If you have a lump sum of around £70,000 and you want to provide for your children or grandchildren’s future, there are a number of options that you might want to consider.
Junior Cash or Stocks and Shares ISAs
You could open a Junior ISA for a child under 18, putting regular amounts of money into the account.
The account must be opened by the child’s parents, but the funds can only be accessed by the child when they turn 18. ISAs are a good idea because they don’t attract tax on the interest they earn.
You can transfer the money to a different ISA if you wish in order to find a better interest rate.
Through Stocks and Shares Junior ISAs you can buy shares, bonds, and other investments on behalf of a child. As the money could be invested until they are 18 or more, they could benefit from a fairly significant amount of compound interest.
Many parents are afraid to invest in the stock market, but small monthly amounts over the long term will help mitigate any swings in stock value.
The annual limit for a junior ISA is £4,128 for the 2017-18 tax year.
NS&I children’s bonds
These bonds are sold in batches, which run for five years each with a fixed interest rate.
The interest is added at the end of each year. At the end of the five year term, the bonds can roll over for another five year term. The child owns the bonds, but the parent, grandparent or guardian owns them until the child reaches the age of 16.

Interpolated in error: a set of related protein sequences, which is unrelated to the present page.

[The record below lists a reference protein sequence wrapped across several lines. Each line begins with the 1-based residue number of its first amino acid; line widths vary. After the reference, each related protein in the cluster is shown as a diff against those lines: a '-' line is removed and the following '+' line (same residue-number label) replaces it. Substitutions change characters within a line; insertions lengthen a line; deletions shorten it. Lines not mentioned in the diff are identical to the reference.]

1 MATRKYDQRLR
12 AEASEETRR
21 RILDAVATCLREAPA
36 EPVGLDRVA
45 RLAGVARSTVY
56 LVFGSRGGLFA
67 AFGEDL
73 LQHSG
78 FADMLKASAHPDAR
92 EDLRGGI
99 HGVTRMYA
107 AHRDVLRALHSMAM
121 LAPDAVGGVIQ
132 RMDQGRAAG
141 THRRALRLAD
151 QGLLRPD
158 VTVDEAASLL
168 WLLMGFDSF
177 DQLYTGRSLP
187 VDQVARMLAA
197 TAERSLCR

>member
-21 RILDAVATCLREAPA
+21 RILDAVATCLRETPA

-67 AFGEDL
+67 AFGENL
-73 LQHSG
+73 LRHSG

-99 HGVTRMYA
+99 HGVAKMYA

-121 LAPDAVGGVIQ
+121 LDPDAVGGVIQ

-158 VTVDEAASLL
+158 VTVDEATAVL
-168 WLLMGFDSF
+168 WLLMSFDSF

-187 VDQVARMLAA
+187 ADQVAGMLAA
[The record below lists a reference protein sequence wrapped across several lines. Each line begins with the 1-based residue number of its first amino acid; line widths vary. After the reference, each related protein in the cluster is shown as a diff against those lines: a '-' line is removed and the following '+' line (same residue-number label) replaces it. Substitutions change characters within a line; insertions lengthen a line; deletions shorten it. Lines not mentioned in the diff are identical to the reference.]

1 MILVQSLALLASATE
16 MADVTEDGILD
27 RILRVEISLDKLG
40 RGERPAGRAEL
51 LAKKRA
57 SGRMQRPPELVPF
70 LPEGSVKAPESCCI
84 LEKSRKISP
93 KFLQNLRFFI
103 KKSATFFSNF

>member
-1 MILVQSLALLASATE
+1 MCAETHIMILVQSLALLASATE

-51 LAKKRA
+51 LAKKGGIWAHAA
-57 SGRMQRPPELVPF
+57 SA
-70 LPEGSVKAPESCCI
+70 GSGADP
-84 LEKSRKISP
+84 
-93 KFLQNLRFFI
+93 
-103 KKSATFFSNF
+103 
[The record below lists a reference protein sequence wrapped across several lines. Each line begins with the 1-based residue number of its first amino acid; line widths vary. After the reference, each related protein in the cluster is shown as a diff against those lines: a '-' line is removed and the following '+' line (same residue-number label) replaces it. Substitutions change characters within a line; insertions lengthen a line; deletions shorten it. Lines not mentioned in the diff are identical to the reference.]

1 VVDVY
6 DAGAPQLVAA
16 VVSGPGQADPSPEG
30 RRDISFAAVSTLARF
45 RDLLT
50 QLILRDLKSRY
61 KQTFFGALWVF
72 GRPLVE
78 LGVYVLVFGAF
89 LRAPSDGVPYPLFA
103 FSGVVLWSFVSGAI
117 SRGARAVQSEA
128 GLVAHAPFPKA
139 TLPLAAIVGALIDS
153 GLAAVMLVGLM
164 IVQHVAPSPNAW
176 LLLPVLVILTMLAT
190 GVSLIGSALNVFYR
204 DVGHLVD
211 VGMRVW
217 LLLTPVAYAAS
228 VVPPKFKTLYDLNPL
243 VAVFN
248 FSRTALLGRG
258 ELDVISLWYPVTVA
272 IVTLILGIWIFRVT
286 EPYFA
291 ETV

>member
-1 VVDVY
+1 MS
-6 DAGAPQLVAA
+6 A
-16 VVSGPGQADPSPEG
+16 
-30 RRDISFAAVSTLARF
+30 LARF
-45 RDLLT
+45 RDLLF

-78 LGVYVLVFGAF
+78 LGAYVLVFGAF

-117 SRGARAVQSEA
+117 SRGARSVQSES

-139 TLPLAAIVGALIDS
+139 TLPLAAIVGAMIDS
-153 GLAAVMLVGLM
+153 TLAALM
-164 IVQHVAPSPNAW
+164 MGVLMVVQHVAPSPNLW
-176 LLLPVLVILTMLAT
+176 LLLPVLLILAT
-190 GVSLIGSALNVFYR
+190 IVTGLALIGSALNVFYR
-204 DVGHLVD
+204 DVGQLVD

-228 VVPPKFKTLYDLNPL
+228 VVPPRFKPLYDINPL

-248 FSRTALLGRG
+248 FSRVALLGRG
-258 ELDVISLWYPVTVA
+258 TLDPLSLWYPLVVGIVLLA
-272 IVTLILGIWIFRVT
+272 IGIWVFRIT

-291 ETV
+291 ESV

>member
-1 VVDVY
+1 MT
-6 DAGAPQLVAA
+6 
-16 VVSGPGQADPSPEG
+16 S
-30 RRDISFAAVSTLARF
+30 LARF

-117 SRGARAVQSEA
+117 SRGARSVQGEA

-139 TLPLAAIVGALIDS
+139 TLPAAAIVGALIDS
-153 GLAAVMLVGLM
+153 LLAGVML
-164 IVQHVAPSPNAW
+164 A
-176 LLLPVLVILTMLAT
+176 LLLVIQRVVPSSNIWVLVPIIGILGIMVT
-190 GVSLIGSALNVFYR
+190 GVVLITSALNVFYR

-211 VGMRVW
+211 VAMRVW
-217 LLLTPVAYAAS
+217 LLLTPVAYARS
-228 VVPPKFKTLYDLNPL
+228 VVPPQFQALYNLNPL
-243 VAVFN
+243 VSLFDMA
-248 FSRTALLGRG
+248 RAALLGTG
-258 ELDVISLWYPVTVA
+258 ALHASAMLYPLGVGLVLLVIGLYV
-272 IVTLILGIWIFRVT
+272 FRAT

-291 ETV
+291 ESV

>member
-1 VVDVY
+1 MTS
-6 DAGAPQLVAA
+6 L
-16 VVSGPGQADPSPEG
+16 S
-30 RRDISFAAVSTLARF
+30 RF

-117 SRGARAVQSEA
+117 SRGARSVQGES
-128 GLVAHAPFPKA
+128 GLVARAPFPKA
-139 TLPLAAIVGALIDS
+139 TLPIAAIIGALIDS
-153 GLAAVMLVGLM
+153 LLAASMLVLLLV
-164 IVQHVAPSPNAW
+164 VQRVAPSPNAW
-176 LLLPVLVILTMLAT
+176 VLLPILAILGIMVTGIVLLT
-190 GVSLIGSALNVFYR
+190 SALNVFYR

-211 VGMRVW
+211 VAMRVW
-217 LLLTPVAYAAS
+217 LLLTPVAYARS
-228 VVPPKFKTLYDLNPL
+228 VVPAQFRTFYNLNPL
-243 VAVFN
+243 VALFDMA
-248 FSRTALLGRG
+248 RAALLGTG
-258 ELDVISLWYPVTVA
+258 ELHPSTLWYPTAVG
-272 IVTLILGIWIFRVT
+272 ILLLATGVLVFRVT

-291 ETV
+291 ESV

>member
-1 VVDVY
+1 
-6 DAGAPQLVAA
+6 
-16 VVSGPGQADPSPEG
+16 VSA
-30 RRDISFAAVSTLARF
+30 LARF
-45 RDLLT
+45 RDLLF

Currently, the bonds pay out a reasonable 2%, but sadly that is still not greater than inflation.
All the interest is tax-free and you can invest up to £3,000 per batch or issue.
Capital schemes for university tuition fees
Capital schemes are based on a single payment to a recognised Guaranteed Fund. The return on this investment is guaranteed and has a protection component should the parents or children die or private schools be abolished.
An early investment, such as on the birth of a child, is advised and should amount to around 25 per cent of school fees payable. This includes prep and public schools and less is required for university.
Combined schemes for school and university tuition fees
These schemes combine capital and income components and are suitable for investors who do not have sufficient capital to cover the whole cost of education and who wish to supplement their investment through large irregular payments over a short term.
These are just a few ideas on how you could use £70,000 to plan for your children’s future.
Always remember that investments can go down as well as up and that previous performance is not a guarantee of how your investments will fare in the future.